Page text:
Solar Panels: Green Dream or Ticking Time Bomb?
David Wallis, head of GA Solicitors’ residential conveyancing department, looks at the good, the bad and the ugly aspects of installing solar panels on a residential property.
Since the government introduced the favourable ‘Feed in Tariff Scheme’ in April 2010, the number of solar panels spotted on roofs around the country has vastly increased.
Of course for homeowners there is substantial appeal in adding these to their homes. This appeal is heightened by the high number of companies which offer to supply and fit the panels free of charge, allowing the homeowner to benefit from free electricity without the hit of an initial investment. Not a bad deal!
Or so it seems initially….As with most things in life, if it seems too good to be true then there is a chance that it probably is!
Essentially, the supplier of the solar panels is leasing the roof, and the air space above it, from the homeowner. This contract is likely to be around 25 years and is legally binding. The homeowner is committed to this period and will need to consider a range of factors; including the ongoing maintenance of the roof. Over a 25 year period it is quite likely the roof of a property would need maintenance – or perhaps even a complete recovering.
On the logistical side there is also a lot to consider. Roof installed solar panels will need building regulation approval and a detailed assessment of all aspects of taking on such responsibility is essential. If the installation does not have building regulation approval then there is a real risk that the house could become structurally unsound, thus making it unsellable and impossible to mortgage.
If the property is in a conservation area or the property is listed, then planning permission and listed building consent will certainly be required. To add to this, all electrical works need to be undertaken by a qualified electrician who can issue a Part P Cer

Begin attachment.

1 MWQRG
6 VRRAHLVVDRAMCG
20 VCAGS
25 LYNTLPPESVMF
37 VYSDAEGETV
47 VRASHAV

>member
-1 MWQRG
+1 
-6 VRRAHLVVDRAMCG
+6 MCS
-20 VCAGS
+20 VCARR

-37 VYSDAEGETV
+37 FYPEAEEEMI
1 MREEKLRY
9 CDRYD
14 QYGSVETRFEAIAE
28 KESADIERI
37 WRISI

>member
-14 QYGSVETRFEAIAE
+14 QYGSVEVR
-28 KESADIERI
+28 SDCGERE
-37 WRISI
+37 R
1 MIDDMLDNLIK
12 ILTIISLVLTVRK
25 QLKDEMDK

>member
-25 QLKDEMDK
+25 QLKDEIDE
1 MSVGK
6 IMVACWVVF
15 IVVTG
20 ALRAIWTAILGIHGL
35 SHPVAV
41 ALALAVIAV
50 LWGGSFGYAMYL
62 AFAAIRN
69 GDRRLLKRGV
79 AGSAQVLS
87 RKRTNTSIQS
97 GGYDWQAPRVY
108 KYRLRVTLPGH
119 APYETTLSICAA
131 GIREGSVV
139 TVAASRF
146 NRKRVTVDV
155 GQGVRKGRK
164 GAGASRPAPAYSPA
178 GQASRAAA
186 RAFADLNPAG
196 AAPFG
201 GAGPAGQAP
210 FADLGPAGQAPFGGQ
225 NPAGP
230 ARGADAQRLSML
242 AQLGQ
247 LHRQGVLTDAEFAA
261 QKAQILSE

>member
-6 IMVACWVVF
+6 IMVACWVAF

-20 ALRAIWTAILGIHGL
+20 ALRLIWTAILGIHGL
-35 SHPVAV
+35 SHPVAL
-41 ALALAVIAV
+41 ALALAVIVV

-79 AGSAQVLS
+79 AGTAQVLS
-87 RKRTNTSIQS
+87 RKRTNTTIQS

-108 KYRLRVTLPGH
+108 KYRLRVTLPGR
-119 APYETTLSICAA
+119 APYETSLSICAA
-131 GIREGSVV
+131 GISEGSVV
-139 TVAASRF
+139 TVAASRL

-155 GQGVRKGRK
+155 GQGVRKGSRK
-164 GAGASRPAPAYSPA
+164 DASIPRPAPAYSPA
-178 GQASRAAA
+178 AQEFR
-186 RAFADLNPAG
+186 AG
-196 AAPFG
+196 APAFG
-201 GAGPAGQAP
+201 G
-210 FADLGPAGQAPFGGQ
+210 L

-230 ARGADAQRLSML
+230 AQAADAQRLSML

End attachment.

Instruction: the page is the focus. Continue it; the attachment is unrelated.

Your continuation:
tificate. The qualification of the person fitting the panels should be checked with the installer.
Of course there is also a high possibility that damage to the roof covering will occur during the fit out. Anyone taking out a contract should ensure that repair work is included and that the roof remains watertight. After all your home insurance will be unlikely to foot the bill should a leak occur as a result of the fit out.
Very importantly, homeowners will need to check if there are covenants in the title deeds which prohibit alterations to the exterior of the property, and that the installer has secured all relevant consents from the Local Authority.
It is not just the structure of the property or the legal details that could affect the property’s saleability. Research has previously demonstrated that panels could affect the marketability of a property due to its negative impact on the aesthetics. Panels it seem do nothing for a building’s kerb appeal.
Of course, some buyers may be attracted by the energy savings but is this a gamble you are willing to take? After all, if you put your house on the market and have a purchaser who does not want to take on the lease, what happens then?
Buyout clauses may well be included however, depending on the size of the roof and the years remaining, this could be up to tens of thousands of pounds.
Do you foot the bill for this? Should your buyer? Or do you simply have to turn them away?
Quite simply, homeowners need to take great care when considering installing solar panels or they could face a ticking time bomb of problems at a later stage. All factors need to be considered to ensure the greatest return and the least damage.